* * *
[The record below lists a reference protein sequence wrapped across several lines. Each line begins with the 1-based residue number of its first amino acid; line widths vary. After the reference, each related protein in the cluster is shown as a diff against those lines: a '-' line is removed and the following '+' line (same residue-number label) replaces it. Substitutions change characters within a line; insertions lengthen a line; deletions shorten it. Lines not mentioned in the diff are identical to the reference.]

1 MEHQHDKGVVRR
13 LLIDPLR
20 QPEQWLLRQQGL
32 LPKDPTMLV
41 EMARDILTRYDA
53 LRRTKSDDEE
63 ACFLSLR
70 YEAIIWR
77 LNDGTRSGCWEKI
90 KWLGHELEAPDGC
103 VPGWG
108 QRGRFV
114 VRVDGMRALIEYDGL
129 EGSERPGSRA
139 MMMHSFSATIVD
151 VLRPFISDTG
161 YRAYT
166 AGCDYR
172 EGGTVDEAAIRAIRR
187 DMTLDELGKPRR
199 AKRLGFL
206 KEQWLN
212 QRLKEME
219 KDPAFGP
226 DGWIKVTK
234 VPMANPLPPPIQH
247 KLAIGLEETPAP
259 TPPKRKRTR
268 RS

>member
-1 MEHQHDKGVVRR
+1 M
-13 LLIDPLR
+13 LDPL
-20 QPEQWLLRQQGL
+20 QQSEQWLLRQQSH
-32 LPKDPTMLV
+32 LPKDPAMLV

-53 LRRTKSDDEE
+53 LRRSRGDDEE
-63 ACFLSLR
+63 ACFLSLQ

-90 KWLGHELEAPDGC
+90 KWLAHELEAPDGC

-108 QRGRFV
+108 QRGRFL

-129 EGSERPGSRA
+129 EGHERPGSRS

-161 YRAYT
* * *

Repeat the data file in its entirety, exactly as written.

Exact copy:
[The record below lists a reference protein sequence wrapped across several lines. Each line begins with the 1-based residue number of its first amino acid; line widths vary. After the reference, each related protein in the cluster is shown as a diff against those lines: a '-' line is removed and the following '+' line (same residue-number label) replaces it. Substitutions change characters within a line; insertions lengthen a line; deletions shorten it. Lines not mentioned in the diff are identical to the reference.]

1 MEHQHDKGVVRR
13 LLIDPLR
20 QPEQWLLRQQGL
32 LPKDPTMLV
41 EMARDILTRYDA
53 LRRTKSDDEE
63 ACFLSLR
70 YEAIIWR
77 LNDGTRSGCWEKI
90 KWLGHELEAPDGC
103 VPGWG
108 QRGRFV
114 VRVDGMRALIEYDGL
129 EGSERPGSRA
139 MMMHSFSATIVD
151 VLRPFISDTG
161 YRAYT
166 AGCDYR
172 EGGTVDEAAIRAIRR
187 DMTLDELGKPRR
199 AKRLGFL
206 KEQWLN
212 QRLKEME
219 KDPAFGP
226 DGWIKVTK
234 VPMANPLPPPIQH
247 KLAIGLEETPAP
259 TPPKRKRTR
268 RS

>member
-1 MEHQHDKGVVRR
+1 M
-13 LLIDPLR
+13 LDPL
-20 QPEQWLLRQQGL
+20 QQSEQWLLRQQSH
-32 LPKDPTMLV
+32 LPKDPAMLV

-53 LRRTKSDDEE
+53 LRRSRGDDEE
-63 ACFLSLR
+63 ACFLSLQ

-90 KWLGHELEAPDGC
+90 KWLAHELEAPDGC

-108 QRGRFV
+108 QRGRFL

-129 EGSERPGSRA
+129 EGHERPGSRS

-161 YRAYT